• Experience has shown that women have used post-conflict settings to reshape their roles in society and advance women’s rights. For example, some of the most significant changes with respect to women’s rights in sub-Saharan Africa have taken place when there were opportunities for legislation reform, often after major civil conflicts. Of the countries that have passed legislation on women’s land rights in recent years, five out of seven did so as part of post-conflict reform: Mozambique, Namibia, Rwanda, South Africa and Uganda. Similarly, many of the countries with more than 30 percent women’s representation in parliament in sub-Saharan Africa have come out of conflicts, including Angola, Burundi, Mozambique, Rwanda, South Africa and Uganda. In all cases, as mandated by CEDAW, temporary special measures, including quotas, have been used to boost women’s representation (see figure below).

Source: UNWOMEN. 2011. “Progress of the World’s Women 2011-2012: In Pursuit of Justice” pg. 100. 

  • Some guiding principles for developing and monitoring national legislation are presented below. Essentially, it is important to ensure that the legislation:
    • Has a well-defined goal.
    • Is based on reliable evidence.
    • Is based on international and regional human rights frameworks for legislation on VAWG.
    • Is based on specific guiding principles.
    • Contains specific implementation mechanisms.
    • Provides equal application to all women.
    • Includes measures to address multiple discrimination.
    • Formalizes the relationship between the formal justice system and customary/informal justice mechanisms.
    • Amends and/or removes conflicting legal provisions (DAW/DESA, 2010).

Additional Tools

For more information on drafting, advocating for, implementing and monitoring national legislation see Legislation module.

The United Nations Rule of Law Indicators. Implementation Guide and Project Tools (The United Nations Department of Peacekeeping Operations (DPKO) and Office of the High Commissioner for Human Rights (OHCHR), 2011).  Pre-tested instrument that monitors changes in the performance and fundamental characteristics of criminal justice institutions in conflict and post-conflict situations. Available in English.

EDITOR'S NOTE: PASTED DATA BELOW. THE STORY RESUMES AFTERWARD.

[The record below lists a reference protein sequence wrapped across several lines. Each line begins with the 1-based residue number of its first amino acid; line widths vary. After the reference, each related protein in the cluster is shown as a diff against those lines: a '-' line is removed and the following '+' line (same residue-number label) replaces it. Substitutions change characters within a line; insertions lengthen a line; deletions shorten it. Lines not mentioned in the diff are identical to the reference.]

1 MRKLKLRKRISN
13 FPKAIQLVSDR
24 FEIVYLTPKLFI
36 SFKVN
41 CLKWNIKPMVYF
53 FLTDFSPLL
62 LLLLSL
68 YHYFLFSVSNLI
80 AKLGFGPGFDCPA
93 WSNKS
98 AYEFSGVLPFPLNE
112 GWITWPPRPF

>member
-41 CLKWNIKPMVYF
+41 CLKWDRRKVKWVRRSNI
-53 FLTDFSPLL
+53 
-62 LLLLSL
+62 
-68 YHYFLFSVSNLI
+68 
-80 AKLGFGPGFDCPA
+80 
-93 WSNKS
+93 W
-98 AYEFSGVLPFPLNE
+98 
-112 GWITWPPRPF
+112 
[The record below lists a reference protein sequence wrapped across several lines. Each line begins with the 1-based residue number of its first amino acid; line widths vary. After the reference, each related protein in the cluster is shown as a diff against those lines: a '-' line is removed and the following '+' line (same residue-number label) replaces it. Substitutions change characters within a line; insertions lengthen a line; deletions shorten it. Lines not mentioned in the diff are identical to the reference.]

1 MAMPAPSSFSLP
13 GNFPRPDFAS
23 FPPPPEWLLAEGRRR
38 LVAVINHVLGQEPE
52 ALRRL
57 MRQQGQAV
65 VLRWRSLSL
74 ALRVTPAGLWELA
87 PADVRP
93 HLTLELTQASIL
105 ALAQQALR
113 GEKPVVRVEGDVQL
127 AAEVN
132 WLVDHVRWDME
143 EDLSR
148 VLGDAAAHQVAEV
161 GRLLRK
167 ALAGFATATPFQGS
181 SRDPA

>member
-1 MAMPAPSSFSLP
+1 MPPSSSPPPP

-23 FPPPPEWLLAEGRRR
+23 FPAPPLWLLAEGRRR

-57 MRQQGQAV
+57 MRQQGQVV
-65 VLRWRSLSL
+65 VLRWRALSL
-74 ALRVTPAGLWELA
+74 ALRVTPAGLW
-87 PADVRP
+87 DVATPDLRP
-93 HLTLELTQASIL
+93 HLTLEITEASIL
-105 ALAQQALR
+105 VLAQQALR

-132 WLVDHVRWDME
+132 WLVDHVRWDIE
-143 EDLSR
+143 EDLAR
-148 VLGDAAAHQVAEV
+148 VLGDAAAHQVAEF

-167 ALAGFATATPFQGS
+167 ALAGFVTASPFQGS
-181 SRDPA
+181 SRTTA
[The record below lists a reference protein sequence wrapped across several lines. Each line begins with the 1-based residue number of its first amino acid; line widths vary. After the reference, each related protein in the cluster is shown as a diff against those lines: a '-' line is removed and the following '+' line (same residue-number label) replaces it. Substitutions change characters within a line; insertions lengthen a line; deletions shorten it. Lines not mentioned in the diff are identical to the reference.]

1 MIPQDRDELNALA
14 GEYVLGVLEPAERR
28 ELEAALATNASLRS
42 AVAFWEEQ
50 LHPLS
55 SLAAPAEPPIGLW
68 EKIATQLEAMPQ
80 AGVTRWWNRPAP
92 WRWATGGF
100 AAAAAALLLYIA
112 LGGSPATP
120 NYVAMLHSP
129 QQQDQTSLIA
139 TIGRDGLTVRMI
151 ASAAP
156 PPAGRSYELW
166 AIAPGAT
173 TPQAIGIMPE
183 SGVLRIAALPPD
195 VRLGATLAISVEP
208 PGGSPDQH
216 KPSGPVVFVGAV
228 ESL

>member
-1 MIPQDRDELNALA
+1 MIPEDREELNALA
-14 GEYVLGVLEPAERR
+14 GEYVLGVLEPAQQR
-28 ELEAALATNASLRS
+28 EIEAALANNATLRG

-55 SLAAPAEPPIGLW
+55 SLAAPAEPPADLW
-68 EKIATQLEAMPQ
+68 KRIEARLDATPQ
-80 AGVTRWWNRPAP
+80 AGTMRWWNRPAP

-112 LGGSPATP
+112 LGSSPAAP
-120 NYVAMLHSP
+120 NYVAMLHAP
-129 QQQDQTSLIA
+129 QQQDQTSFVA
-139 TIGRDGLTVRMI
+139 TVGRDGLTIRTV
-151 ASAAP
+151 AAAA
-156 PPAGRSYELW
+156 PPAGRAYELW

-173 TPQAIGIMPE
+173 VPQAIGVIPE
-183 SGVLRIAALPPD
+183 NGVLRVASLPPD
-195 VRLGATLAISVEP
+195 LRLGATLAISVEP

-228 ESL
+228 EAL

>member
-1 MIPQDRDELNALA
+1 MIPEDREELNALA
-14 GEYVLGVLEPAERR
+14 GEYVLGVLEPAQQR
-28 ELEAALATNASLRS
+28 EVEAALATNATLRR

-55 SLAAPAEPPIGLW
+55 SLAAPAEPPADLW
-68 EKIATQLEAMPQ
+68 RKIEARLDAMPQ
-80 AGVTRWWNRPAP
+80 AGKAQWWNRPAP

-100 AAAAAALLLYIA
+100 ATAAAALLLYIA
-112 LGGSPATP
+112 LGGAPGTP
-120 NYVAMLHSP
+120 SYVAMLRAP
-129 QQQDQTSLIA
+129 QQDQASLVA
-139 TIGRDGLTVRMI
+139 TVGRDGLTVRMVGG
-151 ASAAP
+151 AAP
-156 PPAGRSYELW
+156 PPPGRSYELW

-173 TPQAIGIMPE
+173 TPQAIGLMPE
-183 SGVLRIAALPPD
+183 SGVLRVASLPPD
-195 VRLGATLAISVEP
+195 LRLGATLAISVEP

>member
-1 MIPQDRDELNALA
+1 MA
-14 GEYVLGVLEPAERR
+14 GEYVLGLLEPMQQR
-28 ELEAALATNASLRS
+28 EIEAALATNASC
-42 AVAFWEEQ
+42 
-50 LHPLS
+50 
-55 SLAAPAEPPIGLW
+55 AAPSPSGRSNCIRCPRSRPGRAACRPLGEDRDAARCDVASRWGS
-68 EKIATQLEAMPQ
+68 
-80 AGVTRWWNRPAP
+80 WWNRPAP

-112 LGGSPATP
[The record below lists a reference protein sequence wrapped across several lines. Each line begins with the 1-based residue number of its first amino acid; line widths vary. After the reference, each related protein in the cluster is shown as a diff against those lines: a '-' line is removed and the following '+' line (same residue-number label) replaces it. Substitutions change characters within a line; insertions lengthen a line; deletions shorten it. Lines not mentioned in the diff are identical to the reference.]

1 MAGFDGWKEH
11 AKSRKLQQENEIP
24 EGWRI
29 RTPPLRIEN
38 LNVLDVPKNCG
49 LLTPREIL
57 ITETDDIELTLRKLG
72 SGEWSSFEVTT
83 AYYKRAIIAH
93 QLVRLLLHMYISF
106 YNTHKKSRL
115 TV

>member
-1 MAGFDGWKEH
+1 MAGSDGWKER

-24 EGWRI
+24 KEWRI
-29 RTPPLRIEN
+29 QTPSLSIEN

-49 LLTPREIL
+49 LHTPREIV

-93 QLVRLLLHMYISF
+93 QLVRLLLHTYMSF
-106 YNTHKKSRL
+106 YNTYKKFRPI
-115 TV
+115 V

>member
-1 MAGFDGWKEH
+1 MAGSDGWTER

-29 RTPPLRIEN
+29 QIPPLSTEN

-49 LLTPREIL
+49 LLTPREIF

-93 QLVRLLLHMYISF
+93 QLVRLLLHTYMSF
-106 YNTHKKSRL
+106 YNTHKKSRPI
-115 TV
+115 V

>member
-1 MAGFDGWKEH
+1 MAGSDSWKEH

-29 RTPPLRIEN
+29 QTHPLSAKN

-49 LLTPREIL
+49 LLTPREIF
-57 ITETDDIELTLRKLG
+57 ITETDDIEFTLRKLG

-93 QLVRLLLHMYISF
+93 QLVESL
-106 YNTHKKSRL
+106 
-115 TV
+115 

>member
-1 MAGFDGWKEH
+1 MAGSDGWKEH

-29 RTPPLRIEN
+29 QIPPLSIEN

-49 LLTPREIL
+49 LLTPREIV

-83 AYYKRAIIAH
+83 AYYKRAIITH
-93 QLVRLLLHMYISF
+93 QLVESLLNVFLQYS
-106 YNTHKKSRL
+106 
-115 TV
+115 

Model Strategies and Practical Measures on the Elimination of Violence Against Women in the Field of Crime Prevention and Criminal Justice: Resource Manual (International Centre for Criminal Law Reform and Criminal Justice Policy, 1999).  Available in English and French. Original Strategies and Practical Measures (1999) available in English; Updated (2009) available in English.

Handbook for Legislation on Violence Against Women (United Nations Division for the Advancement of Women in the Department of Economic and Social Affairs (DAW/DESA), 2010). This handbook provides detailed guidance to support the adoption and effective implementation of legislation that prevents violence against women, punishes perpetrators, and ensures the rights of survivors everywhere. Available in English.

 

Additional Resources

Struggling for Justice…Best Practices Compiled by Gender Justice & Protection Project to Curb Violence Against Women (UNDP Pakistan & UNOPS. 2011).  Available in English.

Achieving Justice for Victims of Rape and Advancing Women’ s Rights: A Comparative Study of Legal Reform (Thomas Reuters Foundation (for MADRE), 2011)  Available in English.

Sexual violence legislation in sub-Saharan Africa: the need for strengthened medicolegal linkages (Kilonzo, N., Ndung’u, N., Nathanburi, N., Ajema, C. Taegtmeyer, M. & Theobald, S., 2009).  Available in English.